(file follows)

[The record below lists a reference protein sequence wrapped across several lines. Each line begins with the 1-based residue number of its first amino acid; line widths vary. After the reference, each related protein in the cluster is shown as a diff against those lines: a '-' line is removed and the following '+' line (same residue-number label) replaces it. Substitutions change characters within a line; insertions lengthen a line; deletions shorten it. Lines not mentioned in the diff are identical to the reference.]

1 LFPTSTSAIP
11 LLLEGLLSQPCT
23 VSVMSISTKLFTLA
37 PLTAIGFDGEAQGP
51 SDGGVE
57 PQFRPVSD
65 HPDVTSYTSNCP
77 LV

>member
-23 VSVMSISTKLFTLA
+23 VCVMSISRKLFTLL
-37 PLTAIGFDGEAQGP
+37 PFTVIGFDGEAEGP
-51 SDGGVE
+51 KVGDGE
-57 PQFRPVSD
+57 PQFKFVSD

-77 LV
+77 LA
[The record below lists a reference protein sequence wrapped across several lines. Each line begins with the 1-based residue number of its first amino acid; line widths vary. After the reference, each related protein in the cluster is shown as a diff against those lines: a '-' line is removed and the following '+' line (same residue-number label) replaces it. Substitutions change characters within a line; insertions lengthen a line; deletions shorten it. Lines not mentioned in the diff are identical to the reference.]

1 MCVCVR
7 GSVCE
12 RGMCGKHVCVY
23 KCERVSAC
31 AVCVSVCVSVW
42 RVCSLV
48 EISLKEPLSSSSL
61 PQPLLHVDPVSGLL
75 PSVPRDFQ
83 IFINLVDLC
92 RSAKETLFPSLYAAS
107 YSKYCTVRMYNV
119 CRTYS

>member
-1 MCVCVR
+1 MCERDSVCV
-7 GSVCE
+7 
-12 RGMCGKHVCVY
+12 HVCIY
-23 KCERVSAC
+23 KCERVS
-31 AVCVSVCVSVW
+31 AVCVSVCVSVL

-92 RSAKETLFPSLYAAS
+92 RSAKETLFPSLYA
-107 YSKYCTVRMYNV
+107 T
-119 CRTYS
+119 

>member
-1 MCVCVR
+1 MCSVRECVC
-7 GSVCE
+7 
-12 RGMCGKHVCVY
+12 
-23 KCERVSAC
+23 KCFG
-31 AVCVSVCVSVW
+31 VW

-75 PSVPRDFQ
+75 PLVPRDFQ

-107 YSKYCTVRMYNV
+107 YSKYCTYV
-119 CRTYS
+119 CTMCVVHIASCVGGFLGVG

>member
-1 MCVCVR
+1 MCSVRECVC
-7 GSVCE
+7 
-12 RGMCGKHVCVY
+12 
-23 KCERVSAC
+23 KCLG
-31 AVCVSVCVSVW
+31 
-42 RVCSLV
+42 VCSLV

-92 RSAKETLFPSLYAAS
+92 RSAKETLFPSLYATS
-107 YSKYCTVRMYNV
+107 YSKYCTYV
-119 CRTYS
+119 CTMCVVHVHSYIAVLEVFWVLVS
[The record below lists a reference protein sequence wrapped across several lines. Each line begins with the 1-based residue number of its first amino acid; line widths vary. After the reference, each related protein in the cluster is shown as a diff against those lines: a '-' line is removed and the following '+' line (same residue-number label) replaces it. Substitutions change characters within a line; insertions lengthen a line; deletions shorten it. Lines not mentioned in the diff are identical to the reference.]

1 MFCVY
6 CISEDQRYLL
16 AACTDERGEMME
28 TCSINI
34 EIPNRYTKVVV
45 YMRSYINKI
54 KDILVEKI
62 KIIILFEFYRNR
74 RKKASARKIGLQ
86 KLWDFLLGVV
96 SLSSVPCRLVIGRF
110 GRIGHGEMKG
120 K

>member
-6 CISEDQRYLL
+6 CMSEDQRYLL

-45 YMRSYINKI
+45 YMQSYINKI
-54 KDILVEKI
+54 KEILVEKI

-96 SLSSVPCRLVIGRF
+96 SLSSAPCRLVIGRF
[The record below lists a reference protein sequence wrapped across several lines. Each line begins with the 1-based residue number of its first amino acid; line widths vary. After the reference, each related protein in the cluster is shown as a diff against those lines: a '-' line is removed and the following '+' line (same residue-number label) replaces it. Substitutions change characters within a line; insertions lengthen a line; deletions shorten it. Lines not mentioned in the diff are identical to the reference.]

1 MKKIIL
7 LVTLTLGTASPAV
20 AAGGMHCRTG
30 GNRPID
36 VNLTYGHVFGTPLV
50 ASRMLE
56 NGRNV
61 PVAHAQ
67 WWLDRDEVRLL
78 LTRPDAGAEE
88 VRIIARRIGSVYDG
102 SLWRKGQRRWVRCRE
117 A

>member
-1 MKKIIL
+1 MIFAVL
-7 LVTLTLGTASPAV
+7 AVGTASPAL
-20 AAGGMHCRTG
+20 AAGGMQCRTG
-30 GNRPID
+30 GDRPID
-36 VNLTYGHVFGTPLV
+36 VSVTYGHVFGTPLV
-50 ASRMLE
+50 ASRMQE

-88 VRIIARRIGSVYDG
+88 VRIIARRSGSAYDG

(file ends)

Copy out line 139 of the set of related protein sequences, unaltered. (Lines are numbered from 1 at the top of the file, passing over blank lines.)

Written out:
+88 VRIIARRSGSAYDG